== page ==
For MySQL versions earlier than 5.1.14, DDL (Data Definition
Language) statements such as
TABLE are replicated using statement-based
replication, while DML statements, as well as
REVOKE statements, are
replicated using row-based replication.
In MySQL 5.1.14 and later, the
database is not replicated. The
database is instead seen as a node-specific database.
Row-based replication is not supported on tables in this
database. Instead, statements that would normally update
this information—such as
REVOKE and the manipulation
of triggers, stored routines (including stored procedures),
and views—are all replicated to slaves using
For statements such as
... SELECT, a
is generated from the table definition and replicated using
statement-based format, while the row insertions are
replicated using row-based format.
The technology is the same as in most other database management systems; knowledge about other systems transfers to MySQL.
Fewer row locks are required on the master, which thus achieves higher concurrency, for the following types of statements:
RBR tends to generate more data that must be logged. To
replicate a DML statement (such as an
statement-based replication writes only the statement to the
binary log. By contrast, row-based replication writes each
changed row to the binary log. If the statement changes many
rows, row-based replication may write significantly more
data to the binary log; this is true even for statements
that are rolled back. This also means that taking and
restoring from backup can require more time. In addition,
the binary log is locked for a longer time to write the
data, which may cause concurrency problems.
Deterministic UDFs that generate large
BLOB values take longer to
replicate with row-based replication than with
statement-based replication. This is because the
BLOB column value is logged,
rather than the statement generating the data.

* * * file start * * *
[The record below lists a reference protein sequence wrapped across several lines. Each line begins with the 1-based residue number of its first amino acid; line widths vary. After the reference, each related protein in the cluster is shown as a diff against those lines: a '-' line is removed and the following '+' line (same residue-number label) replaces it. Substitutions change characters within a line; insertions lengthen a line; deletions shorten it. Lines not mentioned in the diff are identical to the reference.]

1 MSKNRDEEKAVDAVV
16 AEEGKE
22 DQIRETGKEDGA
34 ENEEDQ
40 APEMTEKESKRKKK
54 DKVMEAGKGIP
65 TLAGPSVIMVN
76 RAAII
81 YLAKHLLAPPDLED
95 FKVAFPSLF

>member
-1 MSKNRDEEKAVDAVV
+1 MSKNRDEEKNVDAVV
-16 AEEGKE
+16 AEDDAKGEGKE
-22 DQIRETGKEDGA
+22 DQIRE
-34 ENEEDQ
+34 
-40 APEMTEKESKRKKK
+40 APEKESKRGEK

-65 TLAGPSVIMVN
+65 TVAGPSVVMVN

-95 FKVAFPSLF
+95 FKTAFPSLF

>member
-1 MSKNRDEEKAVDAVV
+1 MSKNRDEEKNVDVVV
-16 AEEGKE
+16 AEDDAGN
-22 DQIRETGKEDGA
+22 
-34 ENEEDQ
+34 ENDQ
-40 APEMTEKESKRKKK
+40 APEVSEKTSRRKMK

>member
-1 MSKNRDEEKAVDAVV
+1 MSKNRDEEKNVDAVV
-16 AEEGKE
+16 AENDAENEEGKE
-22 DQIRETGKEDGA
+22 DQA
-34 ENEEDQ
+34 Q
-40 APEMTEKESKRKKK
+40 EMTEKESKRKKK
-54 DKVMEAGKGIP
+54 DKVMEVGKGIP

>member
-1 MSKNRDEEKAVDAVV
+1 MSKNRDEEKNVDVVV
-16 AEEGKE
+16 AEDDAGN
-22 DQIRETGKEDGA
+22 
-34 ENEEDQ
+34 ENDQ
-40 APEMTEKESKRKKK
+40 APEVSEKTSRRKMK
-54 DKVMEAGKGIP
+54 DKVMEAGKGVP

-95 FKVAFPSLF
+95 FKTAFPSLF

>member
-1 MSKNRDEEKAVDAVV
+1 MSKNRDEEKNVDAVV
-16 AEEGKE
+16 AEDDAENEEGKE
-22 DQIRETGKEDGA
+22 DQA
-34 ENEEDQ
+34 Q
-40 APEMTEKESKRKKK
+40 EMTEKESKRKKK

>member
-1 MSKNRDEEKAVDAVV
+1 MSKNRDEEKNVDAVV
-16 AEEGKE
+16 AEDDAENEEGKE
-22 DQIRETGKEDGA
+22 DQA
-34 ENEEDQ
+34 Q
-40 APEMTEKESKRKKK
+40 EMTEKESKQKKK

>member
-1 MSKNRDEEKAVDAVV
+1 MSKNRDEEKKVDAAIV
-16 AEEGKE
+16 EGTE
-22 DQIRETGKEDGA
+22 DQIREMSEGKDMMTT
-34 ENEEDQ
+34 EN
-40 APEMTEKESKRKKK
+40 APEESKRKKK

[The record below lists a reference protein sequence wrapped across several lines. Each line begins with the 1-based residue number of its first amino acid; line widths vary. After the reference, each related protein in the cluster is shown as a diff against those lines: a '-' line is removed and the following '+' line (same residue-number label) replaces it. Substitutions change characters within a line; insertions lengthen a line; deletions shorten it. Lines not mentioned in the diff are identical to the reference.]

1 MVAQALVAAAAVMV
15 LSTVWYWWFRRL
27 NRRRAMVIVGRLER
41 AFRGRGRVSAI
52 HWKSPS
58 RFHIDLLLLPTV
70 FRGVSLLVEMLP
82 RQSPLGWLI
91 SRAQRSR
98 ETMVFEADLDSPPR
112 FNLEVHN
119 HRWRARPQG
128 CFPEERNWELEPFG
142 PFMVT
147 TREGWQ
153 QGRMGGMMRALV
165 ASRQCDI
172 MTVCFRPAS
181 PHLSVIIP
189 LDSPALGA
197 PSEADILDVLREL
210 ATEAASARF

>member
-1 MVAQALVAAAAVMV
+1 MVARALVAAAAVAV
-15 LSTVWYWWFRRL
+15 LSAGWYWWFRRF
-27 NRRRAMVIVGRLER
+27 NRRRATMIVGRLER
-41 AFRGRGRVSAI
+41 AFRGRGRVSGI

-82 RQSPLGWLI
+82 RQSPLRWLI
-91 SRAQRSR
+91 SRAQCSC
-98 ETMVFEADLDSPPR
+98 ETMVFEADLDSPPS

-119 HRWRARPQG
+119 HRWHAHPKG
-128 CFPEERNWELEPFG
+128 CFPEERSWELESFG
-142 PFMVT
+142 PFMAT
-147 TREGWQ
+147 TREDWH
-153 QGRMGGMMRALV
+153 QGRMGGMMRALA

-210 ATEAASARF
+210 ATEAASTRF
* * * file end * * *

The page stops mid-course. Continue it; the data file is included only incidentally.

You cannot examine the logs to see what statements were executed, nor can you see on the slave what statements were received from the master and executed.
For tables using the
storage engine, a stronger lock is required on the slave for
INSERT statements when
applying them as row-based events to the binary log than
when applying them as statements. This means that concurrent
MyISAM tables are
not supported when using row-based replication.
Formerly, when performing a bulk operation that includes nontransactional storage engines, changes were applied as the statement executed. With row-based logging, this meant that the binary log was written while the statement was running. On the master, this does not cause problems with concurrency, because tables are locked until the bulk operation terminates. On the slave server, tables were not locked while the slave applied changes, because the slave did not know that those changes were part of a bulk operation.
In such cases, if you retrieved data from a table on the
master (for example, using
SELECT * FROM
table_name), the server waited for the bulk
operation to complete before executing the
SELECT statement, because the
table was read-locked. On the slave, the server did not wait
(because there was no lock). This meant that, until the bulk
operation on the slave completed, different results were
obtained for the same
query on the master and on the slave.
This issue was resolved in MySQL 5.1.24. (Bug #29020)